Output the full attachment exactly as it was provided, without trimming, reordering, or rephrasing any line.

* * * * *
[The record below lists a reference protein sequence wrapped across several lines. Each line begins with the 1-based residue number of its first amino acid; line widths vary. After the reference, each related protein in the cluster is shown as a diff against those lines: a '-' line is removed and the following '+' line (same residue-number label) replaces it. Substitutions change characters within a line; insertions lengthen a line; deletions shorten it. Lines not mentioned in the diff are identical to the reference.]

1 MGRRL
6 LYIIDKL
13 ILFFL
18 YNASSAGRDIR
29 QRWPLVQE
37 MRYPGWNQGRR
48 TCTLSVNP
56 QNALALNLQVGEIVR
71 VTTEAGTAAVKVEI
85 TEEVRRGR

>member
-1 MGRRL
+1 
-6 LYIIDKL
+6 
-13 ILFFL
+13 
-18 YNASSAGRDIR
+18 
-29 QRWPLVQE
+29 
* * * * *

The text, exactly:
[The record below lists a reference protein sequence wrapped across several lines. Each line begins with the 1-based residue number of its first amino acid; line widths vary. After the reference, each related protein in the cluster is shown as a diff against those lines: a '-' line is removed and the following '+' line (same residue-number label) replaces it. Substitutions change characters within a line; insertions lengthen a line; deletions shorten it. Lines not mentioned in the diff are identical to the reference.]

1 MGRRL
6 LYIIDKL
13 ILFFL
18 YNASSAGRDIR
29 QRWPLVQE
37 MRYPGWNQGRR
48 TCTLSVNP
56 QNALALNLQVGEIVR
71 VTTEAGTAAVKVEI
85 TEEVRRGR

>member
-1 MGRRL
+1 
-6 LYIIDKL
+6 
-13 ILFFL
+13 
-18 YNASSAGRDIR
+18 
-29 QRWPLVQE
+29 